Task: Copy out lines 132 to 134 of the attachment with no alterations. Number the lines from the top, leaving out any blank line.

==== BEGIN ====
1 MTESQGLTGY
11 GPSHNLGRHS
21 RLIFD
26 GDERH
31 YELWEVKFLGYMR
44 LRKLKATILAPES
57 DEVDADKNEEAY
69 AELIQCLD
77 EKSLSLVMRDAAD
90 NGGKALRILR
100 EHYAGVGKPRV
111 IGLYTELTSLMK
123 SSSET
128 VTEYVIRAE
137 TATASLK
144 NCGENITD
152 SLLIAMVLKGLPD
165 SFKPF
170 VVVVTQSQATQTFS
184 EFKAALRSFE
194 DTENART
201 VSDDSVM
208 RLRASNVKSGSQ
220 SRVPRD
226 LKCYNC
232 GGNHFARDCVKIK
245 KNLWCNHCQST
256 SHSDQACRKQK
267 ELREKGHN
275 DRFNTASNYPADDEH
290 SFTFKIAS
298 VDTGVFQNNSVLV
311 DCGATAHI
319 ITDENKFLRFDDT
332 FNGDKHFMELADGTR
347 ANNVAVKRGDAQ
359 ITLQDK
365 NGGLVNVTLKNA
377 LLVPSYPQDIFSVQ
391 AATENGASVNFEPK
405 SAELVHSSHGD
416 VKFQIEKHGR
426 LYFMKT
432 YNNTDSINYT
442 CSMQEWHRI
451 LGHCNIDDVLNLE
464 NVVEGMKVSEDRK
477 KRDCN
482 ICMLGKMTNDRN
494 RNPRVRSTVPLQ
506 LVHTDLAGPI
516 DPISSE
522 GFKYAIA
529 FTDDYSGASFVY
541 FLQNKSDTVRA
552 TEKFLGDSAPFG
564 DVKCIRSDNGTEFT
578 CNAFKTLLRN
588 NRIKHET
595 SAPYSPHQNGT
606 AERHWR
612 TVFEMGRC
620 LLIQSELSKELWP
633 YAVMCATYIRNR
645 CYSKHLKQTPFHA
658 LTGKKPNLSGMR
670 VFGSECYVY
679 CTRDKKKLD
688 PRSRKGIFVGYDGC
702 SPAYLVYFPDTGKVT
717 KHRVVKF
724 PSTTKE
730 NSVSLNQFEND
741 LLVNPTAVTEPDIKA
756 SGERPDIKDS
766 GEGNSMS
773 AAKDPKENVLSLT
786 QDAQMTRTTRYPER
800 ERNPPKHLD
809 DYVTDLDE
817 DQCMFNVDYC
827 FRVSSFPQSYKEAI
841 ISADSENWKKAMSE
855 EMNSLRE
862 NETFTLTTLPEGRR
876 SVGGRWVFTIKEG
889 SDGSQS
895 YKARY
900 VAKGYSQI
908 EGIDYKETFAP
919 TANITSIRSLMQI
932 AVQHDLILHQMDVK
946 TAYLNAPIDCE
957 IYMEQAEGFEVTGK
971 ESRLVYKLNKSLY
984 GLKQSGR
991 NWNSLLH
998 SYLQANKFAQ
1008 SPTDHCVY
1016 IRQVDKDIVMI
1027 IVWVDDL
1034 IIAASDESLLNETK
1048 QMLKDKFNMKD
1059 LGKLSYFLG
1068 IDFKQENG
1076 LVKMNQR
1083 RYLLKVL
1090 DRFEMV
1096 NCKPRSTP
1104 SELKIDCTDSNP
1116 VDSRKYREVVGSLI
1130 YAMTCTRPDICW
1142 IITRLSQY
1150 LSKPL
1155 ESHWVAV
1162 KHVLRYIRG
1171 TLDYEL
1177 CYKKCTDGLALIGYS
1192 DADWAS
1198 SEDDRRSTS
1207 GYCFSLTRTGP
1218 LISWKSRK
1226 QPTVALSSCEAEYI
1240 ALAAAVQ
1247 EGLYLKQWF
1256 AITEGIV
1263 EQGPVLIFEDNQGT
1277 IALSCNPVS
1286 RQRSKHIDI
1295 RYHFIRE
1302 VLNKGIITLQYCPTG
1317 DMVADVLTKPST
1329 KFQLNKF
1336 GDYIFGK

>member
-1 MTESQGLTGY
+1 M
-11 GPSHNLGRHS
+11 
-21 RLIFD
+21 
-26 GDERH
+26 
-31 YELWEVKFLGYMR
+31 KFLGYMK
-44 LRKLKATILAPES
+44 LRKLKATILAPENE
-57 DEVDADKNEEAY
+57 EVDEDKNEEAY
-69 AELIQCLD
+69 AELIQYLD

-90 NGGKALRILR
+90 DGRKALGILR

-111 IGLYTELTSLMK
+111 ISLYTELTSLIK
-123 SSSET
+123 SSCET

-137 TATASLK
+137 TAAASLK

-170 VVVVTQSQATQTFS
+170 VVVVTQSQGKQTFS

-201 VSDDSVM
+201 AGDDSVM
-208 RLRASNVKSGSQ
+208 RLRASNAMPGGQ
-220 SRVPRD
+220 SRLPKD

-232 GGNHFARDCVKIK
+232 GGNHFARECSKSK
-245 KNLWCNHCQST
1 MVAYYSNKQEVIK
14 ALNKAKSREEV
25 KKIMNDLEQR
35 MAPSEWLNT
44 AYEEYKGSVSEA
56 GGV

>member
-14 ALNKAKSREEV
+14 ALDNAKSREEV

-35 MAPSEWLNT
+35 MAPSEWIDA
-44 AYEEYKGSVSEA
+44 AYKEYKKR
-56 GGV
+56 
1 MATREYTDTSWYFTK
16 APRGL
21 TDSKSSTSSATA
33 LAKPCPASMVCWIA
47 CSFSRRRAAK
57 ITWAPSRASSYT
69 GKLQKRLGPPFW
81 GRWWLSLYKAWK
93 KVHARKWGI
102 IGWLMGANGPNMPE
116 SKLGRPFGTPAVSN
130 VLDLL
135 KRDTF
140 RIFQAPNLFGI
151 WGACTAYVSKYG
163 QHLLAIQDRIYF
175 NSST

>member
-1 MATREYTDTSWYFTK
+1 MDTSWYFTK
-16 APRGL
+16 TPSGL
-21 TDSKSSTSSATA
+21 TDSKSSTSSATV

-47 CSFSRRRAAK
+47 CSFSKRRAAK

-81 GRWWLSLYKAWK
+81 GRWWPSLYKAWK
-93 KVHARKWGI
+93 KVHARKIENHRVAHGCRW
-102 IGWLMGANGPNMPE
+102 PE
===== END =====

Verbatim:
1317 DMVADVLTKPST
1329 KFQLNKF
1336 GDYIFGK